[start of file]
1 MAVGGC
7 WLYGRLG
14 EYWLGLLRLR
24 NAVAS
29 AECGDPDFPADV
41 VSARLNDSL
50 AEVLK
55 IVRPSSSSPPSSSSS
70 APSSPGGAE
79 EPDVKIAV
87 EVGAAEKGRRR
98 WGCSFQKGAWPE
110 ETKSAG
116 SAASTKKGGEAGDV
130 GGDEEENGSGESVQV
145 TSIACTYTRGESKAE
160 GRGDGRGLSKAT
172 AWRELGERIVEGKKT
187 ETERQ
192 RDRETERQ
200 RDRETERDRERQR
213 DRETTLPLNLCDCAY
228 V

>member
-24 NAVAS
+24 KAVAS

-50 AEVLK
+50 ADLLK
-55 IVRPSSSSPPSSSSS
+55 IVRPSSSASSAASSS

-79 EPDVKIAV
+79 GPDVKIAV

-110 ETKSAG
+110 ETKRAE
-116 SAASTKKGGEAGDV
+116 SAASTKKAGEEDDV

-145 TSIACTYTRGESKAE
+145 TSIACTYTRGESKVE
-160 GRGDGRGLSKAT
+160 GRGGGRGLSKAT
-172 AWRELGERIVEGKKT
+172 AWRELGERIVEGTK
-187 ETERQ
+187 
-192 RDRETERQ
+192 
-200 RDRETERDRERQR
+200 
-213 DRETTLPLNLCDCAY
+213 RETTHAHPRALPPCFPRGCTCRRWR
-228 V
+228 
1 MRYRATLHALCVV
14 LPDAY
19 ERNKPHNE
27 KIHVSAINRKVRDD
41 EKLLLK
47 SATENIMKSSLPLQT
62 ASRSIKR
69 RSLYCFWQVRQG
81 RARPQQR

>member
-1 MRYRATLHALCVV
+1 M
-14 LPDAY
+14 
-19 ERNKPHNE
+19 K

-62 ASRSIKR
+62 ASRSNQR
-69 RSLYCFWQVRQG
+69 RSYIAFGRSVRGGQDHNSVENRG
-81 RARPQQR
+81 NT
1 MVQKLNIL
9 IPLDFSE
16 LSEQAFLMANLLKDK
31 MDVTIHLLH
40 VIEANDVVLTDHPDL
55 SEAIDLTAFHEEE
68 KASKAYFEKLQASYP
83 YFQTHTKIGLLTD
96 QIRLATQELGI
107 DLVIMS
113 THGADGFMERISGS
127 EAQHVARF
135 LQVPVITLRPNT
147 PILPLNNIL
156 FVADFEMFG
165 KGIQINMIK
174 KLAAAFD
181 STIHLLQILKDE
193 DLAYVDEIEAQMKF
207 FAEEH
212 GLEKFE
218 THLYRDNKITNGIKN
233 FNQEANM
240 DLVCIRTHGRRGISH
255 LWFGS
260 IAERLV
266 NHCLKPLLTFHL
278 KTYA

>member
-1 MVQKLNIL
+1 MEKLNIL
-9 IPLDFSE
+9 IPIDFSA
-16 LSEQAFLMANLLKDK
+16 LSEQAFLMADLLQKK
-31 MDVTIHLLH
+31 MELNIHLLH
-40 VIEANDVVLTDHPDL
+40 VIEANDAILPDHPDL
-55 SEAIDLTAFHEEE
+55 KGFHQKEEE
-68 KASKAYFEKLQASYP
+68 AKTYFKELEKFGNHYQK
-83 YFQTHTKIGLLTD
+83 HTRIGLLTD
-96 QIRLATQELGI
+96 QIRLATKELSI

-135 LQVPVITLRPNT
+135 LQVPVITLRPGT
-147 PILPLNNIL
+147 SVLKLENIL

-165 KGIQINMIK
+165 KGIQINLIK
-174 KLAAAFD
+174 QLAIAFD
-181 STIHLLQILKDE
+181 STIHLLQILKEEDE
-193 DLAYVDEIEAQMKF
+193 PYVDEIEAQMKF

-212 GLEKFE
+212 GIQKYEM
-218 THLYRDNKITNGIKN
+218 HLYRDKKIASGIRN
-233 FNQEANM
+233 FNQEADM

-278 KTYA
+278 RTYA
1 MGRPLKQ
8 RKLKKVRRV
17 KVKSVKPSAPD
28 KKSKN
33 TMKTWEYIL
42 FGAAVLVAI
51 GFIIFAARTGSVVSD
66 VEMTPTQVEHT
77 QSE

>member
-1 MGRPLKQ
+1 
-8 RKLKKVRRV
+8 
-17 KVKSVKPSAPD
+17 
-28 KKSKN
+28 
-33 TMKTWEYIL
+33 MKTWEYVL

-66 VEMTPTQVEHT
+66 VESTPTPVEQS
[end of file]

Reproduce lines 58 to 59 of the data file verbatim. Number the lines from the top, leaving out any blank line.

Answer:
47 SATENIMKSSLPLQT
62 ASRSIKR